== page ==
Apple Pie Mochi and Pumpkin Pie Mochi

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Apple Pie Mochi and Pumpkin Pie Mochi

After figuring out how to make Daifuku Mochi (Sweet Red Bean Mochi) a few weeks ago, I’ve been thinking about all the other types of Mochi that I could now make.  I have some Yomogi (Japanese Mugwort) growing in the garden… and eventually those leaves will end up as Kusa Mochi (one of my most favorite mochi flavors)… but with only a few seedlings at this point, I’m going to have to wait a few more weeks before I have enough Yomogi leaves to make it.

So in the meantime, what about non-traditional fillings for mochi?  I had a thought the other day, that I could merge “pie” with “mochi”.  I mean, mochi is kind of like a Japanese version of pie or turnover… so why not?  This time, I used both apple pie filling and pumpkin pie filling… pretty good!

I’m pretty pleased with how they turned out.  In the future, I plan on trying some other non-traditional fillings to see how those turn out… (Nutella maybe? Stay tuned!)

Mochi Dough (for 12 pieces):

  • 1 1/2 c. Mochiko Rice Flour
  • 1 c. sugar
  • 1 1/2 c. water
  • 1/2 tsp. salt
  • 2-3 drops rice vinegar
  • 2 drops food coloring (optional)

Pumpkin Pie Filling:

  • 1 1/4 c. pumpkin puree
  • 1 egg
  •  1/2 c. sugar
  • 1/2 tsp. salt
  • 3/4 tsp. cinnamon
  • 1/2 tsp. ginger
  • 3/4 c. milk

Apple Pie Filling:

  • 3 apples (about 3 cups. diced fine)
  • 1/4 c. sugar
  • 1/2 tsp. salt
  • 2 tsp. lemon juice
  • 1/2 tsp cinnamon
  • 1 T. Tapioca starch
Mochi coating:
  • 1/2 c. potato starch + 1/4 c. sugar

1.  To make the pumpkin pie filling:  Combine all ingredients in a bowl.

2.  Pour into a shallow pie pan and bake in a 350 degree oven for 25 minutes.  When cool, refrigerate until thoroughly chilled.

3.  To make the apple pie filling:  Peel and dice the apples very fine.  You should have about 3 cups worth of diced apples.  Combine the rest of the ingredients in a microwavable bowl, and mix.

4.  Microwave for 5 minutes, then cool and refrigerate until thoroughly chilled.

5.  Scoop the filling (using a cookie scoop) into 12 balls of filling, then put back into the refrigerator.









6.  Combine all the mochi dough ingredients in a large microwavable bowl.

7.  Microwave for 9 minutes.  Taste, and microwave 1 more minute if the dough still tastes grainy.  Sprinkle the mochi coating onto a large cutting board, and dump the hot mochi dough on top.  Sprinkle the top with more mochi coating, and using the back of a large knife, shape the dough into an even rectangle.

8.  Cut the hot mochi into 12 even pieces.

9.  Flatten one piece, and put a ball of filling in the center.  (One recipe of mochi dough will make enough to wrap either the apple or the pumpkin filling.  If you want to make both, make one batch of dough first, then make a second batch of mochi dough to wrap the other after you are finished with the first batch.  If the mochi dough cools too much, it becomes harder to work with, so it’s best to stick with smaller batches.)

10.  Pinch up the sides, dusting with the mochi coating to prevent sticking.

11.  When finished, make another batch of mochi dough to wrap the other filling if desired.  Serve immediately.  If you have any leftover, cover with plastic wrap and refrigerate.  The refrigerator will make the mochi harder, so microwave each piece for 20-30 seconds to soften.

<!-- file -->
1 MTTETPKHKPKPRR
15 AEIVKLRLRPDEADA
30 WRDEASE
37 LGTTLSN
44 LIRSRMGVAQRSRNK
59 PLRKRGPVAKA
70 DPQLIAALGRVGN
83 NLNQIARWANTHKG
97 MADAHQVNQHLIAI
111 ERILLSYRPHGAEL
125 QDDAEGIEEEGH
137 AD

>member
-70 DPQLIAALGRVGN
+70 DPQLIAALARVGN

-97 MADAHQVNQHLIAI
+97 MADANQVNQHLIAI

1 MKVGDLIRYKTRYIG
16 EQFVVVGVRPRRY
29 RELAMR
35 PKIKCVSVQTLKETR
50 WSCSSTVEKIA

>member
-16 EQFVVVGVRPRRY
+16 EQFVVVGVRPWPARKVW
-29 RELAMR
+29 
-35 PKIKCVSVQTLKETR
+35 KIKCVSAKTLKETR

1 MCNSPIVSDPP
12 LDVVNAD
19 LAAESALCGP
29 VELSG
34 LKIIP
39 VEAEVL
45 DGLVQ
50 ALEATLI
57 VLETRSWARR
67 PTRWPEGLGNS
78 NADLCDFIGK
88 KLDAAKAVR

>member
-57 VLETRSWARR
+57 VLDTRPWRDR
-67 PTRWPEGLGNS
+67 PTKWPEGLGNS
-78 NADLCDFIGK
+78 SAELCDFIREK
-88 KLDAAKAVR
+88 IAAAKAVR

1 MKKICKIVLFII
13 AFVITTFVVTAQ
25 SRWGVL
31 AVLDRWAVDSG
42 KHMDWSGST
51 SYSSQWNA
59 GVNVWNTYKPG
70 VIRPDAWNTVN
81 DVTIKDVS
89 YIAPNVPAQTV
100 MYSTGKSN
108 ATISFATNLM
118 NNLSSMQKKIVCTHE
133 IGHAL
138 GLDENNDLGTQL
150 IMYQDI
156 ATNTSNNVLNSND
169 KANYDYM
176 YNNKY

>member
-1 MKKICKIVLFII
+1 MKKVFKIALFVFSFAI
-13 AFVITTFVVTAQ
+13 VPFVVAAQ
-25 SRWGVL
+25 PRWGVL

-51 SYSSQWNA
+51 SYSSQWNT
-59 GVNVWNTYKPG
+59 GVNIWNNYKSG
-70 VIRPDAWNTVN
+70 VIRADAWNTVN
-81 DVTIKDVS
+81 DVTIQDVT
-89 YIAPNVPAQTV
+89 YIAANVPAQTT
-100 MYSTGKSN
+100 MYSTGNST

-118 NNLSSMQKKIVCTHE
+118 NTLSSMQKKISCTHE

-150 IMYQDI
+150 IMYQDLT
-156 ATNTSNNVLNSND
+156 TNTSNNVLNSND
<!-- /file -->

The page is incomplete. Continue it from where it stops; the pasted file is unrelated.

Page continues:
1. ej says:

    Poppyseed filling from Austrian Sweet Poppy Seed Rolls: Mohnkranzerl aus Hefeteig? Do you think it is close to red bean paste in texture/sweetness? Will try the pumpkin pie filling later in the year. I might like apple butter. Peanut butter looked good but was whatever. Maybe too overpowering.
    I freeze them and pop one (some) in a bag when leave the house for a handy snack during the day. I try not to make a meal of them because a friend who is now insulin resistant pointed out they are a high carb load. ( I am also working on wearing sunblock more often.)
    Enjoy reading your blog. I like the mix of recipes. I hadnt made mochi before.
    Also, I have blue willow plates. My grandfather used them for holidays dinners.

    • Mika Mika says:

      The poppy seed filling from the Austrian recipe (Mohnkranzerl aus Hefeteig) might work out – but I haven’t tried it myself yet. It’s probably similar to the red bean paste in texture, maybe slightly less sweet depending on how sweet you like your bean paste.

      (My husband got the blue willow plates sometime during college… and we’ve had them ever since. I’ve seen a few pieces here and there occasionally at Home Goods, and even at the supermarket. Last year, Ralphs Grocery store had a special on the blue willow plates… they had platters, serving bowls… I should have bought some! But I didn’t.)

  2. Nadia says:

    hi, is there any other way to heat up the mochi because I don’t have a microwave.

    • Mika Mika says:

      I’ve never made it without a microwave. But you could try baking the mochi batter for 45 min to an hour in a 325 degree oven. Let me know how it turns out!

    • Ann says:

      Steaming it works like microwave but it’ll take some time.


  1. [...] See the full recipe here. ← Previous article [...]

  2. [...] daifuku is half a can of sweet red bean paste.*If you are looking for other types of mochi, try my Apple Pie Mochi, Pumpkin Pie Mochi, or regular Daifuku Mochi recipes.Yomogi Mochi:1 c. loosely packed fresh yomogi [...]

  3. [...] and use the canned sweet red bean paste.*If you are looking for other types of mochi, try my Apple Pie Mochi, Pumpkin Pie Mochi, Yomogi Daifuku, or Kusa Mochi recipes.Daifuku Mochi:1 1/2 c. Mochiko Rice [...]